Also see Pete Earley’s blog here: Democrats Attack, Republicans Defend Murphy’s Mental Health Bill During Markup.


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New at Link… Monarch Housing Associates in New Jersey

Monarch Housing AssociatesLoved ones need proper independent housing and supportive housing to facilitate their recoveries. But such housing for those in the maelstrom is often extremely difficult to procure, especially in states like New Jersey with very high property costs.

Monarch Housing Associates is a mission driven, results oriented New Jersey non-profit dedicated to providing housing solutions for those in need. Its vision is that every person will have quality affordable, permanent housing that fosters freedom, independence and community integration. Its mission is to expand the supply, accessibility and variety of affordable, permanent supportive housing through development, planning, advocacy and partnerships. Monarch Housing assists consumers, providers and family organizations to develop, manage and operate permanent, affordable and supportive housing for persons with disabilities. This is accomplished by developing partnerships with public-private entities and the non-profit community.

An introductory video by Monarch appears below. To see Monarch’s website, click here. To see all of PsychOdyssey’s links, click here.

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Remembering John Nash, the “Six Dollar Man” with Schizophrenia Who Won The Nobel Prize

John NashNobel Laureate John Forbes Nash, Jr. was tragically killed last June in a car crash on the New Jersey Turnpike. On October 24 in Princeton, NJ, the extraordinary life of John Nash, including his many lost years in the maelstrom of schizophrenia, was celebrated at a memorial service hosted by Princeton University’s Math Department on the Princeton campus. The keynote lecture was given by Sylvia Nasar, author of A Beautiful Mind, which became the subject of the Oscar nominated movie of the same name starring Russell Crowe. Nasar recounted Nash’s amazing life–and especially heralded the heroic role his dear wife Alicia played as a family member in Nash’s ultimate recovery.

John and Alicia Nash at the Academy Awards, 2002

John and Alicia Nash at the Academy Awards, 2002

John Nash (r) with his son, c. 1975

John Nash (r) with his son, c. 1975

PsychOdyssey’s Tom Pyle attended Nasar’s lecture.  Tom offered his own undergraduate remembrance of John Nash during his lost years, when Nash was literally a deluded, disheveled, and destitute drifter wandering in Firestone Library in the 1970s. So strange did Nash seem that undergraduates at the time, invoking a comparison to a popular TV superhero show of that era called The Six Million Dollar Man, callously dubbed the Firestone phantom “the Six Dollar Man.” Two decades later, Tom nearly choked on his breakfast when reading the front page of the New York Times. The 1994 Nobel Prize for Economics was awarded to… The Six Dollar Man!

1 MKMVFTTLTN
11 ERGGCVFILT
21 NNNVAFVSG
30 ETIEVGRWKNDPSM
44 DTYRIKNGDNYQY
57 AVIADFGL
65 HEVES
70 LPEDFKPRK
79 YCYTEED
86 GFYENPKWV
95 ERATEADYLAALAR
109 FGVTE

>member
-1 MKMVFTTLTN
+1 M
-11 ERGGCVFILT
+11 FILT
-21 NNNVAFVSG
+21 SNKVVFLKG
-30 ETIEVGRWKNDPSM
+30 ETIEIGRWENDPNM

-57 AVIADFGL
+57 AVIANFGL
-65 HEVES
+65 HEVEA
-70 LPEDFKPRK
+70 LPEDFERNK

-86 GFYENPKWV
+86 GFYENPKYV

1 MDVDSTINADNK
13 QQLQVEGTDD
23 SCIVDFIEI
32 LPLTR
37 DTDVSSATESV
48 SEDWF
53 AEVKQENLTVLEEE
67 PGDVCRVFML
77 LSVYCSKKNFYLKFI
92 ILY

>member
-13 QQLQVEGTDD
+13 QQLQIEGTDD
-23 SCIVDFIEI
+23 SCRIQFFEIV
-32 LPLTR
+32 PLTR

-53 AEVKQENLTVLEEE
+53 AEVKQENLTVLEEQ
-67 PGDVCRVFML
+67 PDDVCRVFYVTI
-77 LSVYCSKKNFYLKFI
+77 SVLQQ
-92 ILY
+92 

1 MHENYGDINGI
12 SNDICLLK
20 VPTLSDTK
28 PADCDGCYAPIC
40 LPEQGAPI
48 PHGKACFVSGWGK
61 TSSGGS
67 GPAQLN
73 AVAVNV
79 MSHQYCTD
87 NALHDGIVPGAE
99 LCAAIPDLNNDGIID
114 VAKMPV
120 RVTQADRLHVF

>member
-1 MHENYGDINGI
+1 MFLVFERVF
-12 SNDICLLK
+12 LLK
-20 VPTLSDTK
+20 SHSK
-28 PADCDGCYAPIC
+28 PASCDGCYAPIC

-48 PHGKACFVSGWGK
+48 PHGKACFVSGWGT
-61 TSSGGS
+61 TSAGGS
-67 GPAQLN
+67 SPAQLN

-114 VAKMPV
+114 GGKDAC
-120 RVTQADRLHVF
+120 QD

Although Tom did not know it then, Nash’s haunting presence in Firestone Library was Tom’s first exposure to schizophrenia, which later would befall his own family’s life. At the end of Nasar’s lecture, Tom rose to share his recollection–and  to express his admiration especially for Alicia Nash and for all family and friends of loved ones with schizophrenia who persevere to keep them connected and thus keep alive the flame of hope for recovery. As Tom stated:

This was the first time schizophrenia touched my life. I didn’t realize it at the time. Schizophrenia then came on to touch my own family’s life, in which a dear family member has been through many of the experiences that John Nash had, by which I came to understand the great tragedy of schizophrenia, but also some great blessings–especially, as you have noted, Alicia standing by him and the importance of family support and, may I say, for the support of the University and all his colleagues who welcomed him back… So critical is this! 

So I just wanted to put it out there… I highly appreciate all the support and attention that was drawn to him and to those who have schizophrenia. God bless the University, God bless John Nash, and especially God bless Alicia, his dear wife!

Sylvia Nash’s 45 minute memorial to the life of John Nash can be viewed below. Tom’s 90- second remarks begin at 43:00.

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New “Yikes!…” Section To Expose Stigma. First Up: ABC’s “Modern Family”